Smoked Whole Duck with Maple Bourbon Glaze

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This smoked duck makes an excellent centerpiece for your holiday dinner.

When served correctly, duck is soft and juicy, and it has more flavor than chicken.

Duck is normally roasted in the oven, but this recipe for smoked entire duck elevates the tastes with a smoky finish and a maple bourbon glaze that perfectly matches the smoke flavor.

How to choose your duck

Smoked Whole Duck with Maple Bourbon Glaze

Duck, like chicken, is marketed whole or in parts such as breast, wings, and legs. Whole duck and duck breast are the most often offered items in retailers.

We used a Pekin duck from Maple Leaf Farms for this dish. Their ducks are kept in a cage-free, free-roaming habitat without the use of growth hormones or antibiotics. They have a moderate taste and a meaty texture, making them ideal for roasting or smoking.

I suggest looking for one that weighs between 4-6 pounds and has meaty breasts and firm skin.

If you purchase a frozen duck, be sure it has time to thaw in the refrigerator before cooking.

Similar to a turkey, you should allow 4 hours for every pound of meat, thus a 6lb duck should take roughly 24 hours to properly thaw in the fridge.

How to cook a whole smoked duck

1. Prick the skin

To prepare your duck for smoking, first pierce the skin on the breast.

Puncturing the skin aids in the rendering of fat and allows the skin to cook more evenly. We just puncture holes in the breast with a toothpick.

2.Dry brine

The technique of salting food and allowing it to rest before cooking is known as dry brining. Dry brining may provide the same outcomes as regular wet brining while taking up less refrigerator space.

While conventional wet brines are still widely used, there are certain drawbacks to the method. You face the danger of waterlogging your meat, and controlling the quantity of salt that enters the flesh is tough.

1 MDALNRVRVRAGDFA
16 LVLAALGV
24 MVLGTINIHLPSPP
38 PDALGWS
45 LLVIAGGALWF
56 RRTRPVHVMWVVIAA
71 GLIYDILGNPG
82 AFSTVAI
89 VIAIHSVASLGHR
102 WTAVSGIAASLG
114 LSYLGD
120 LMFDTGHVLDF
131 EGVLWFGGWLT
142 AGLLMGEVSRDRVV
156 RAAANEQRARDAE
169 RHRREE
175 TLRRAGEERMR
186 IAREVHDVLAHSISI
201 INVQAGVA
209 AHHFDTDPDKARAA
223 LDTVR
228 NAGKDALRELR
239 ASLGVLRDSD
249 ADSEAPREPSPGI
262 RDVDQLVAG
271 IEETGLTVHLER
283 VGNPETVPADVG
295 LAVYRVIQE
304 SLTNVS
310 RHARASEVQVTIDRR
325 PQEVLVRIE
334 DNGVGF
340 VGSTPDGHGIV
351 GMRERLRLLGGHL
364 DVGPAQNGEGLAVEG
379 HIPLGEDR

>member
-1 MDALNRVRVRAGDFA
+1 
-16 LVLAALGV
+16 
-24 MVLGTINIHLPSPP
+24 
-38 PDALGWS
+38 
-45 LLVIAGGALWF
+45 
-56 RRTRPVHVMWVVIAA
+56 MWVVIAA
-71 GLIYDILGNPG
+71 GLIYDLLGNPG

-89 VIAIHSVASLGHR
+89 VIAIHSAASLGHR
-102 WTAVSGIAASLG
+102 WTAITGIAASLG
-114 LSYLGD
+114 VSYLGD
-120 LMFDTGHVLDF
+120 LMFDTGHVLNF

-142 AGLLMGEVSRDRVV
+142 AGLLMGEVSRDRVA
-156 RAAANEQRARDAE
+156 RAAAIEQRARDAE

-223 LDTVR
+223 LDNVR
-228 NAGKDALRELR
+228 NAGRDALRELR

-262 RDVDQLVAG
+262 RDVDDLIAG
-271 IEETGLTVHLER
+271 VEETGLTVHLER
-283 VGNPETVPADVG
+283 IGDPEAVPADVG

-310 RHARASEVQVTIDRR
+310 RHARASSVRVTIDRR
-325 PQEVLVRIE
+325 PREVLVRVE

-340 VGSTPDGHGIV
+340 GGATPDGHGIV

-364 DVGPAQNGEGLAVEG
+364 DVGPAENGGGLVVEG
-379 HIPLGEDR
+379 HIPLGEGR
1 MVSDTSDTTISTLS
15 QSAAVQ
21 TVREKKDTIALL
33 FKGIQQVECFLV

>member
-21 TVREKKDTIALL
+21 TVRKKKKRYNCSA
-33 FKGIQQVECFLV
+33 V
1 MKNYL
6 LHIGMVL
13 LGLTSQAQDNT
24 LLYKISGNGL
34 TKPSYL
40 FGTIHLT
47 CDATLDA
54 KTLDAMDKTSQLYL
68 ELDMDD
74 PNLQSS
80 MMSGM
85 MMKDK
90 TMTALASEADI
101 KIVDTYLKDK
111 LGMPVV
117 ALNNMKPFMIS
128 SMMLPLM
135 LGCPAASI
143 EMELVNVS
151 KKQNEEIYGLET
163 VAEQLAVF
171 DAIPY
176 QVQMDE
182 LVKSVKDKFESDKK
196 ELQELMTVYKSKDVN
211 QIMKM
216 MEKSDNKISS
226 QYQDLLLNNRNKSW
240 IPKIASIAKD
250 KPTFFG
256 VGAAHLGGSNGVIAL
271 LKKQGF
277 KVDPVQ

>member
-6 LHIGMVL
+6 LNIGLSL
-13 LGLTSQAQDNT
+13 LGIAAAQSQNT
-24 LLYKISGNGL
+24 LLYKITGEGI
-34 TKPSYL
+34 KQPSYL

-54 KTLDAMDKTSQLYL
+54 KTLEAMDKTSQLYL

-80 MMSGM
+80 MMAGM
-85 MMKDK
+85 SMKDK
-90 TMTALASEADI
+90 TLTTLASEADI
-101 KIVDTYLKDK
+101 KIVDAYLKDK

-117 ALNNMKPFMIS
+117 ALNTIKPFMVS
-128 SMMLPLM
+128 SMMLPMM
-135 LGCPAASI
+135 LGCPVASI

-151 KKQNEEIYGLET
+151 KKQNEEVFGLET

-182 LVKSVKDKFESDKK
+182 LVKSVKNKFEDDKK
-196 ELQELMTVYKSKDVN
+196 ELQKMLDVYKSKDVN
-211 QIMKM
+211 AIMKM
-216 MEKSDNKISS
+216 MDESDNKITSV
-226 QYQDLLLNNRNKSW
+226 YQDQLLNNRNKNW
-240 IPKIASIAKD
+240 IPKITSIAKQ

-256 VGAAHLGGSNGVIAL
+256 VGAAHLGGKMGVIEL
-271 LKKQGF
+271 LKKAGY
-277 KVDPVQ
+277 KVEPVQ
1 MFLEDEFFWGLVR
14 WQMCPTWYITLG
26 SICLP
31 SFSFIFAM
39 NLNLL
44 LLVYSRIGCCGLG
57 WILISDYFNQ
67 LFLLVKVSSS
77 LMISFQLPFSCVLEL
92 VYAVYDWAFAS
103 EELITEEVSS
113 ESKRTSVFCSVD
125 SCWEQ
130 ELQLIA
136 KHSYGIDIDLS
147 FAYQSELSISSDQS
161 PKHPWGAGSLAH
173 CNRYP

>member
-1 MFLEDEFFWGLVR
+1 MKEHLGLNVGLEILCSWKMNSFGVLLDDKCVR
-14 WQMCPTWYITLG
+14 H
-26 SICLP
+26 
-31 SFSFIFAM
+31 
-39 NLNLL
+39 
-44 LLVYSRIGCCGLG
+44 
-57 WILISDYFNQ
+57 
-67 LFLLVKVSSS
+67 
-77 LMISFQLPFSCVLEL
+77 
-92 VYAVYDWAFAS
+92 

Dry brining creates a brine by using the moisture that is already present in the muscle. The salt will suck moisture from the meat, and the moisture will dissolve the salt and form a brine throughout the period of brining. You have better control over the process with a dry brine.

We covered the duck with Kosher salt for this dish because of its thick texture, which is ideal for dry-brining. It does not clump like table salt or other fine salts and is simple to sprinkle evenly over your bird.

The quantity of salt you use is determined by the size of the meat you are brining. It’s impossible to offer an exact quantity, but the goal is to cover the bird with a thin, equal coating of salt.

Simply set your duck on a wire rack and refrigerate it overnight (8 to 12 hours) to brine.

Remove the brined duck from the fridge, brush off any extra salt, and pat it dry. It is not necessary to rinse the duck with water.

Before smoking, I like to cut up some apples and oranges and insert them inside the cavity of the duck.

Once the cavity is stuffed with fruit, simply tie the legs together with a bit of twine.

3. Fire up the smoker to 275°F

The duck was smoked at 275°F on the Pitboss Pro Series 1600 for this recipe. We used apple wood for this meal, but any fruit or nut wood would work nicely; just avoid anything too strong.

Place your duck straight on the smoker’s grates. You can trap all that liquid gold fat by placing a drip pan underneath the duck on the smoker as it is cooking. You can use duck fat to produce the finest roast potatoes you’ve ever had.

Allow the duck to smoke at 275°F for approximately 30 minutes per pound, for a total cooking time of 2 to 3 hours. You aim to cook the duck to 160°F in the breast, but you’ll raise the smoker temperature once it reaches 140°F.

4. Make the glaze